Tuesday, October 2, 2012
Enter Nowhere (2011)
Enter Nowhere has three bad things going for it: 1. It most definitely is not a horror film even though it is heavily marketed and categorized as one. 2. It's not even a serviceable thriller as it's about as suspenseful as your Aunt Edna's inevitable holiday fruitcake and 3. It's a poorly titled film in that, well, it goes nowhere.
Rising genre star Sara Paxton (The Innkeepers) plays Jody, a drifter who gets lost while driving along a country route to meet up with her equally useless boyfriend. Her car is run off the side of the road and becomes immobile when it gets stuck in a ditch. Seeking help, she comes across what seems to be a deserted cabin but quickly finds that someone else has taken up temporary residence there.
The young man who's currently calling the place home, tells her that he was on a cross country trek to meet up with some friends and became stranded. At first, Jody is cautious but she eventually believes the man and his story. Together, they're not sure what to do or where to go as, well, there's that title again: they're in the middle of nowhere.
Things become all the more weird when another young woman joins the group, her car broken down and in need of some service. The three find it odd that they have all come together under similar circumstances (i.e. traveling across country to meet someone) but aside from that, don't make any plans to venture out beyond the confines of this small cabin. Things slowly, and I mean S-L-O-W-L-Y begin to reveal themselves as we see that all three of these people are from a different era through both articles of clothing and from events that are discussed.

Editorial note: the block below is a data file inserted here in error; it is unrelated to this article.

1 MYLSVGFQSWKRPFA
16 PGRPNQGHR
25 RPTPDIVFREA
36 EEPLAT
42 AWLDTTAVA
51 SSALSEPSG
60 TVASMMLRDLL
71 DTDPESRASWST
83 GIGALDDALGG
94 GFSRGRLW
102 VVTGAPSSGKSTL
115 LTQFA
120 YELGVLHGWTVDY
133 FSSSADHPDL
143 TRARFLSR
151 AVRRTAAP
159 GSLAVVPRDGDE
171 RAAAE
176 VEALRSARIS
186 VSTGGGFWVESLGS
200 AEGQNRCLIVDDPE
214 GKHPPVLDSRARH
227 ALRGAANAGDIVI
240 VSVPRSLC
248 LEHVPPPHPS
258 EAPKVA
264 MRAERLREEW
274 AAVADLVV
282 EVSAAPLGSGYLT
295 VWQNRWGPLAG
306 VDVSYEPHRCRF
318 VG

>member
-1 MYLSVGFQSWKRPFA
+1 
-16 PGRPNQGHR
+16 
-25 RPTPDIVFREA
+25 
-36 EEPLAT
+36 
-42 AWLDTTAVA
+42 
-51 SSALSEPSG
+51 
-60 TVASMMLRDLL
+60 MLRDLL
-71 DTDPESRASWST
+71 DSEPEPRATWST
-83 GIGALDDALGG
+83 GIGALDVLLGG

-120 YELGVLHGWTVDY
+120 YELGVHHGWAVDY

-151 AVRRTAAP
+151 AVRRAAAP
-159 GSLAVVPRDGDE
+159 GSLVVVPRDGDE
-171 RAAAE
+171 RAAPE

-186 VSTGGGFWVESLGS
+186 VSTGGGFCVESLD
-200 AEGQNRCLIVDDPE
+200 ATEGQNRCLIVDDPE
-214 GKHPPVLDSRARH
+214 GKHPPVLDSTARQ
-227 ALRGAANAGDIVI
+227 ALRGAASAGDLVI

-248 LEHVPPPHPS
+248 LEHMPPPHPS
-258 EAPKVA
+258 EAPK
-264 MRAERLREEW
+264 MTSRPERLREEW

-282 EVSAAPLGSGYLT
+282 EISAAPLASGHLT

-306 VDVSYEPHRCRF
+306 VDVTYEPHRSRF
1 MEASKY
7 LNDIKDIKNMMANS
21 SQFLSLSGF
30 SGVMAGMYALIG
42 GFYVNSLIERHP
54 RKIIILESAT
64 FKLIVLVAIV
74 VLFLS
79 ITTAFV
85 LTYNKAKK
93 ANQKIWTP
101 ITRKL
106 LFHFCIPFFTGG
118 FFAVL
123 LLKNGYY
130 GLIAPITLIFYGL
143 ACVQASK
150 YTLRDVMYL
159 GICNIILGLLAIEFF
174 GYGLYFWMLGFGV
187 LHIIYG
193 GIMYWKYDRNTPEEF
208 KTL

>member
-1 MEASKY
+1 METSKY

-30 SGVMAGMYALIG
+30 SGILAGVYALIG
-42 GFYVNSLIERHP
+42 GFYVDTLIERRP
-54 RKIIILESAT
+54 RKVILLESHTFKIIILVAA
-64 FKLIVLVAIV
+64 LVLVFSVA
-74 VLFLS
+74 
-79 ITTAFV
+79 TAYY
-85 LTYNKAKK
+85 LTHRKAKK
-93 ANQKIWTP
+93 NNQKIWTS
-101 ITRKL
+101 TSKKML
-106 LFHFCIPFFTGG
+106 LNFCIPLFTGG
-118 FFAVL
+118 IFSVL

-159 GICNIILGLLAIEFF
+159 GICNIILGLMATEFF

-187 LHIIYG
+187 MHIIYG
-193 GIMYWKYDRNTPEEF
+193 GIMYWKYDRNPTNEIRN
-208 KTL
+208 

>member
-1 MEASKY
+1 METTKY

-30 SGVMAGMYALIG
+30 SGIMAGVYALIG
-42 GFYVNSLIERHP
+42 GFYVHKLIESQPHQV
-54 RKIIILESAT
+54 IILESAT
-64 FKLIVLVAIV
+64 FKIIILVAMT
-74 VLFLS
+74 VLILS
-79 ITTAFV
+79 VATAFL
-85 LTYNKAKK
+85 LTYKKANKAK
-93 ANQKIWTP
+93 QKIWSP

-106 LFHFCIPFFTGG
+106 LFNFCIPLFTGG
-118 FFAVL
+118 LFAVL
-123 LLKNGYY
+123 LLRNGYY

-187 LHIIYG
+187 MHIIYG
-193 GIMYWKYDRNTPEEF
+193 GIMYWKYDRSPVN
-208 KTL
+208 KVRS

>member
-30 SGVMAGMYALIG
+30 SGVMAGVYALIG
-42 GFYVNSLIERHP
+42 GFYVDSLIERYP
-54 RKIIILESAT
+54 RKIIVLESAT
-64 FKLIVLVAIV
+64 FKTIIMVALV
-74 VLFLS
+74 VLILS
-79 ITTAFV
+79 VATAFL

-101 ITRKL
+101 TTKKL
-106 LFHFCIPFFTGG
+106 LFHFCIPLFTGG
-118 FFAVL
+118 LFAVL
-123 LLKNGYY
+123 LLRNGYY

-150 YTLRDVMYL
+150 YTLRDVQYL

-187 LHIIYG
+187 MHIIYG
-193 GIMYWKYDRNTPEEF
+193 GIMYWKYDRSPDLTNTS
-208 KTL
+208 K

Eventually, the past and future collide and one super convoluted reveal occurs in which the relationships between all three characters come to light. It's clunky, it's confusing, and mostly, it doesn't make a lick of sense. What little sense is made doesn't make for a compelling feature as nothing about these characters is remotely interesting. Worse yet, the heavy usage of CGI in the final moments further dulls the film but that's something that I can get get over if the preceding moments in the film were genuinely interesting. Clearly, they were not.
Not horrifying enough to be a horror film, not suspenseful enough to be a serviceable thriller, Enter Nowhere instead plays like a really bad episode of the Twilight Zone. Skip. Pass. Next.
Cortez the Killer